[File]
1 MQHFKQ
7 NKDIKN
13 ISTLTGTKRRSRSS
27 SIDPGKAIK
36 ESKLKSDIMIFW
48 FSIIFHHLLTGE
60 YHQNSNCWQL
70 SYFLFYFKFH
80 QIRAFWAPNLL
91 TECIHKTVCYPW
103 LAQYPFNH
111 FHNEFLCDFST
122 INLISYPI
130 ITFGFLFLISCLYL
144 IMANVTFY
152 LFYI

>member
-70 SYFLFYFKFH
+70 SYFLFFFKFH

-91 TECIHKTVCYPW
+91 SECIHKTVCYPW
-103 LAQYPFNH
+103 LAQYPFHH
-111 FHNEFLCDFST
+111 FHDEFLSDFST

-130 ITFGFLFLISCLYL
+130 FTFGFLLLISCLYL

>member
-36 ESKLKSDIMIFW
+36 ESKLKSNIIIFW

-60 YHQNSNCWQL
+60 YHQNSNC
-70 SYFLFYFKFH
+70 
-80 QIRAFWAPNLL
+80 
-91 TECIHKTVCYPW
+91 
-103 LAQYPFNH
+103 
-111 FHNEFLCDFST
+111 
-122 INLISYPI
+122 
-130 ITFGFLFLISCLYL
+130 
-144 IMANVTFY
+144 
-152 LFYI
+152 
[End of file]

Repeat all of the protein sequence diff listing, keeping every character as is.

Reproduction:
1 MQHFKQ
7 NKDIKN
13 ISTLTGTKRRSRSS
27 SIDPGKAIK
36 ESKLKSDIMIFW
48 FSIIFHHLLTGE
60 YHQNSNCWQL
70 SYFLFYFKFH
80 QIRAFWAPNLL
91 TECIHKTVCYPW
103 LAQYPFNH
111 FHNEFLCDFST
122 INLISYPI
130 ITFGFLFLISCLYL
144 IMANVTFY
152 LFYI

>member
-70 SYFLFYFKFH
+70 SYFLFFFKFH

-91 TECIHKTVCYPW
+91 SECIHKTVCYPW
-103 LAQYPFNH
+103 LAQYPFHH
-111 FHNEFLCDFST
+111 FHDEFLSDFST

-130 ITFGFLFLISCLYL
+130 FTFGFLLLISCLYL

>member
-36 ESKLKSDIMIFW
+36 ESKLKSNIIIFW

-60 YHQNSNCWQL
+60 YHQNSNC
-70 SYFLFYFKFH
+70 
-80 QIRAFWAPNLL
+80 
-91 TECIHKTVCYPW
+91 
-103 LAQYPFNH
+103 
-111 FHNEFLCDFST
+111 
-122 INLISYPI
+122 
-130 ITFGFLFLISCLYL
+130 
-144 IMANVTFY
+144 
-152 LFYI
+152 